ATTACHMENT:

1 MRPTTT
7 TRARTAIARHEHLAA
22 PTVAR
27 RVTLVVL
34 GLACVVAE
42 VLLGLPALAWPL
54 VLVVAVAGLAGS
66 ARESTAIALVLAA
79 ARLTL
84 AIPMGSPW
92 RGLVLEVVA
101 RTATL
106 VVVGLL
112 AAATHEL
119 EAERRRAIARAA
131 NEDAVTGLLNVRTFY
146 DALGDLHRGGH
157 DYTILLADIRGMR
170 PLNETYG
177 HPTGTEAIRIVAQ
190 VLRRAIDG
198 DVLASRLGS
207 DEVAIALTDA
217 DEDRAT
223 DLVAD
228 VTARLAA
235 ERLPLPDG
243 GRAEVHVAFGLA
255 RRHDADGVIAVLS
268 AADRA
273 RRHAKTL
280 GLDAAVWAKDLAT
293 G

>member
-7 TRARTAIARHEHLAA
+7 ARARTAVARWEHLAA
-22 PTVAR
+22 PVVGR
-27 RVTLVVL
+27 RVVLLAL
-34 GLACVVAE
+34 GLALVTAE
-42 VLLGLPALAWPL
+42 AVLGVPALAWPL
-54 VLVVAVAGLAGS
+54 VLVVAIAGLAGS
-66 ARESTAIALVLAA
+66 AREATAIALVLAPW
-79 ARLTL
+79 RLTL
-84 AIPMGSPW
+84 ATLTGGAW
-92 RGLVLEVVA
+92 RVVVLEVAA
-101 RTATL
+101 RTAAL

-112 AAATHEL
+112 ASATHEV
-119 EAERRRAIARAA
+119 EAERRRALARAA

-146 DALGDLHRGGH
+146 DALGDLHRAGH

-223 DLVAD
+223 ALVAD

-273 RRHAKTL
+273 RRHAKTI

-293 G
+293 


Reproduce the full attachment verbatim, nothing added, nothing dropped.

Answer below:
1 MRPTTT
7 TRARTAIARHEHLAA
22 PTVAR
27 RVTLVVL
34 GLACVVAE
42 VLLGLPALAWPL
54 VLVVAVAGLAGS
66 ARESTAIALVLAA
79 ARLTL
84 AIPMGSPW
92 RGLVLEVVA
101 RTATL
106 VVVGLL
112 AAATHEL
119 EAERRRAIARAA
131 NEDAVTGLLNVRTFY
146 DALGDLHRGGH
157 DYTILLADIRGMR
170 PLNETYG
177 HPTGTEAIRIVAQ
190 VLRRAIDG
198 DVLASRLGS
207 DEVAIALTDA
217 DEDRAT
223 DLVAD
228 VTARLAA
235 ERLPLPDG
243 GRAEVHVAFGLA
255 RRHDADGVIAVLS
268 AADRA
273 RRHAKTL
280 GLDAAVWAKDLAT
293 G

>member
-7 TRARTAIARHEHLAA
+7 ARARTAVARWEHLAA
-22 PTVAR
+22 PVVGR
-27 RVTLVVL
+27 RVVLLAL
-34 GLACVVAE
+34 GLALVTAE
-42 VLLGLPALAWPL
+42 AVLGVPALAWPL
-54 VLVVAVAGLAGS
+54 VLVVAIAGLAGS
-66 ARESTAIALVLAA
+66 AREATAIALVLAPW
-79 ARLTL
+79 RLTL
-84 AIPMGSPW
+84 ATLTGGAW
-92 RGLVLEVVA
+92 RVVVLEVAA
-101 RTATL
+101 RTAAL

-112 AAATHEL
+112 ASATHEV
-119 EAERRRAIARAA
+119 EAERRRALARAA

-146 DALGDLHRGGH
+146 DALGDLHRAGH

-223 DLVAD
+223 ALVAD

-273 RRHAKTL
+273 RRHAKTI

-293 G
+293 